Graphene and boron nitride nanoplatelets for improving vapor barrier properties

Scientists study Graphene and Boron Nitride Nano Platelets as an alternative to clay in epoxy nanocomposites.

Graphic: A tablet with laboratory analyses.
The GNP-loaded polymer film provided more substantial barrier enhancement than the BNNP-loaded film. Image source: mcmurryjulie / Pixabay. (Symbol image) -

Enhancement of barrier properties of coating materials are essential for potting sensitive electronic devices to prevent moisture penetration, in addition to enhancement of thermal conductivity required to facilitate efficient thermal management. The barrier of polymers is significantly improved by inclusion of impermeable 2D fillers. Clays, which are the most common “barrier-modifier” for polymers, are less effective for reducing water vapor permeability since they absorb water and swell.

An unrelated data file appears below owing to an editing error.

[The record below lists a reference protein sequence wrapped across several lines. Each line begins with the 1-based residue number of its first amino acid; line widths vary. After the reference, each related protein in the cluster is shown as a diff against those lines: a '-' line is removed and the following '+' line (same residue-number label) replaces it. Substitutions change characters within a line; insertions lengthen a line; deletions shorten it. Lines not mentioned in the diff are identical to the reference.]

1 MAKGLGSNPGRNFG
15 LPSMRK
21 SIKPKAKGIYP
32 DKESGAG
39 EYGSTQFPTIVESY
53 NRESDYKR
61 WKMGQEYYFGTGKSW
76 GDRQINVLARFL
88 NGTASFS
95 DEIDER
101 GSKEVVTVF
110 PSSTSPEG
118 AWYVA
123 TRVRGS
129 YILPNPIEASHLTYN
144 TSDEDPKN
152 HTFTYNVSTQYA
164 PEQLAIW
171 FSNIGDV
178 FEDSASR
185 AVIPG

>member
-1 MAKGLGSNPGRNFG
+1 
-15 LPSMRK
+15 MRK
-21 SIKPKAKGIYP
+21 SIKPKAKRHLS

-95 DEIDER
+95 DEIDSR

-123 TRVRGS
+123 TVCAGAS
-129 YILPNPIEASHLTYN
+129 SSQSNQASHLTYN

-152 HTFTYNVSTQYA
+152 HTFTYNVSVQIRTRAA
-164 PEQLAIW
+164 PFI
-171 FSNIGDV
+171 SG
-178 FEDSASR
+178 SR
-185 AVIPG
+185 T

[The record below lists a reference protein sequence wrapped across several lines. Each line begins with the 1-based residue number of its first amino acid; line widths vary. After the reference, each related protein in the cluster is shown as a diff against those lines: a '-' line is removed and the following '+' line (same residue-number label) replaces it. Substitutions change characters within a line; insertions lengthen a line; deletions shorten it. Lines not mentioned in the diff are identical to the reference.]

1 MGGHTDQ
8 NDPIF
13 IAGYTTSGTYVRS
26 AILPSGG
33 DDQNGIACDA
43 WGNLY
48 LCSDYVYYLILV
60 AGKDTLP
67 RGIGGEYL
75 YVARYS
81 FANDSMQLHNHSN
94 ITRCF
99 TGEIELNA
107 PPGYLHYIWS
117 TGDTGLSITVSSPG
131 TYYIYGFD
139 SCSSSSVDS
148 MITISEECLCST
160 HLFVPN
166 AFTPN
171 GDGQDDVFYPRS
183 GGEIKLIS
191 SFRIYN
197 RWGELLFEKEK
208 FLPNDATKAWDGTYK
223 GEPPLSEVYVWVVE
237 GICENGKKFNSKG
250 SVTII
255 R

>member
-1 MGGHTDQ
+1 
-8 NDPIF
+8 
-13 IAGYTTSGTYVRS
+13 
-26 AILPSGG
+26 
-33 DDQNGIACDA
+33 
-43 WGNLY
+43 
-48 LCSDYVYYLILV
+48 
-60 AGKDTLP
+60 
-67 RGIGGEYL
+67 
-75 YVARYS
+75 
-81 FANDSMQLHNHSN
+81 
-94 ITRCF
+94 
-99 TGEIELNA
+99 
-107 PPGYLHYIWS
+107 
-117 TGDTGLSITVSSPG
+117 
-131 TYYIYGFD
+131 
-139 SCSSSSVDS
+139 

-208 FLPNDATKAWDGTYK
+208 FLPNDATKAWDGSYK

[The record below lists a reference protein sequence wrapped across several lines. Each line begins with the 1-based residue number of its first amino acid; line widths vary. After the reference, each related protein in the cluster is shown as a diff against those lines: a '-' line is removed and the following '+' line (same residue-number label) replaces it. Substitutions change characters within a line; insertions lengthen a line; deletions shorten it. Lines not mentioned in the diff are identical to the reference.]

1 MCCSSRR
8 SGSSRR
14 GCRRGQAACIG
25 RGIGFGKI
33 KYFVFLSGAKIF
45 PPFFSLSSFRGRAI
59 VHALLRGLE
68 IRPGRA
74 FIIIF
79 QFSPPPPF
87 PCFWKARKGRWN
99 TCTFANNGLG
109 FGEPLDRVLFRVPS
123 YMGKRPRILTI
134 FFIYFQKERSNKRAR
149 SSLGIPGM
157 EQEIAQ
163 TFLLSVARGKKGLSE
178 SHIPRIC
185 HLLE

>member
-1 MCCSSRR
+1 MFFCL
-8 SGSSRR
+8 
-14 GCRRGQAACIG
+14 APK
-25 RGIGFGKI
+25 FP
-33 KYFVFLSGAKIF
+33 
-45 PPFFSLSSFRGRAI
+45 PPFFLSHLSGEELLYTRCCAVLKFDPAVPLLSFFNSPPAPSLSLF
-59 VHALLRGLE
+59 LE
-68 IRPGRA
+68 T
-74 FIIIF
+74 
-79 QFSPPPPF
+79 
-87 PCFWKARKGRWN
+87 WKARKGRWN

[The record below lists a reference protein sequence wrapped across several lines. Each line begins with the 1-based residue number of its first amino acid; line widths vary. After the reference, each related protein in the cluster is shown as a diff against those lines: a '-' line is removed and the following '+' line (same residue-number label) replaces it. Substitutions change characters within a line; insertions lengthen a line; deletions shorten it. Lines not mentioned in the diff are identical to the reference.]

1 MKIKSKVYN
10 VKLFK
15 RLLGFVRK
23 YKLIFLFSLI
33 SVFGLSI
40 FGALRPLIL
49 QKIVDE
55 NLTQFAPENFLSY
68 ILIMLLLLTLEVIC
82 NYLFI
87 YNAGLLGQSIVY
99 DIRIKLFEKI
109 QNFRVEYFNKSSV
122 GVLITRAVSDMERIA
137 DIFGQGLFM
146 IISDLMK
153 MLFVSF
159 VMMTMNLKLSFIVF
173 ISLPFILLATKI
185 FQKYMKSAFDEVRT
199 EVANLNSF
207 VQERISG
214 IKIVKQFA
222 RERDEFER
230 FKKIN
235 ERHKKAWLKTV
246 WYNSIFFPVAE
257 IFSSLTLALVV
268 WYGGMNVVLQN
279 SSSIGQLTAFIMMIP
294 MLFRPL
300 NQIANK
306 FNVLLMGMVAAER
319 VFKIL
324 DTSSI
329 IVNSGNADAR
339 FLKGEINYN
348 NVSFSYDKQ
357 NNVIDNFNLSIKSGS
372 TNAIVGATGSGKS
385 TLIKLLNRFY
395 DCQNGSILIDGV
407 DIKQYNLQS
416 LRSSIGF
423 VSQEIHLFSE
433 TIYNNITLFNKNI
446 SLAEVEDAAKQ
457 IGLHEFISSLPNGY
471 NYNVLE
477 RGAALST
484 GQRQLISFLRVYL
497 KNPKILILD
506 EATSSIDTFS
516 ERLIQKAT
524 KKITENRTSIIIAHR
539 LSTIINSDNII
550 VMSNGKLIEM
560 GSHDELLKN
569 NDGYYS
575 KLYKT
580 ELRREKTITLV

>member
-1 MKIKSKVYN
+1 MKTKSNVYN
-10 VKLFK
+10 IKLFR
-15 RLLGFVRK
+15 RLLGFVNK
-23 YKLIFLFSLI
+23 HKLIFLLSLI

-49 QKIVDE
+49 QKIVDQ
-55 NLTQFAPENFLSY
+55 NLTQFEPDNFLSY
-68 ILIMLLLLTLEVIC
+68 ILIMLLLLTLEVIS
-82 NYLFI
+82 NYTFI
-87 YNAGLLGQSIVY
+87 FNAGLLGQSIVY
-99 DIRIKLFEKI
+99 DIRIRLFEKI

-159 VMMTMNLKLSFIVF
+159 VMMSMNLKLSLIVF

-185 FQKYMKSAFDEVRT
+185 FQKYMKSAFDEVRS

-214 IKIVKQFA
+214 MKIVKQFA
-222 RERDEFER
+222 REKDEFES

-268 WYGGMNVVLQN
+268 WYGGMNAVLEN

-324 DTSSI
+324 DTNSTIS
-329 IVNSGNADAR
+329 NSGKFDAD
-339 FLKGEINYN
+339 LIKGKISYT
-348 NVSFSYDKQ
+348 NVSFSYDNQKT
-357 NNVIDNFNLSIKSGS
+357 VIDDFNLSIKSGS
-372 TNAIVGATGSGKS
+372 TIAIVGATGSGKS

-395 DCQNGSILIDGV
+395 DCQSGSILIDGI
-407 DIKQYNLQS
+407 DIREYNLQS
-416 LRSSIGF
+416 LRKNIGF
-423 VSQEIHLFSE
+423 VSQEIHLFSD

Scientists now focus on the addition of Graphene and Boron Nitride Nano Platelets (GNP and BNNP) as an alternative to clay, both are known to be impermeable to most gases and liquids. Alignment of the fillers within the matrix has a substantial effect on the barrier properties. Therefore, the nanocomposite was applied on a surface by a rod coating method.

Substantial barrier enhancement

The larger aspect ratio (˜700) of the GNP filler (compared to BNNP) results in an alignment perpendicular to the vapor flow upon rod-coating. As a result, the GNP-loaded polymer film provided more substantial barrier enhancement (80% reduction in permeability) than the BNNP-loaded film (60% reduction). Moreover, the thermal conductivity enhancement of the pristine epoxy matrix (0.2 W/(mK)) was higher when loaded with GNPs (2.18 W/(mK)) than with the BNNPs (0.57 W/(mK)), most probably due to the high intrinsic thermal conductivity and larger aspect ratio of the former.

The study has been published in Progress in Organic Coatings, Volume 136.

Image source: Pixabay.

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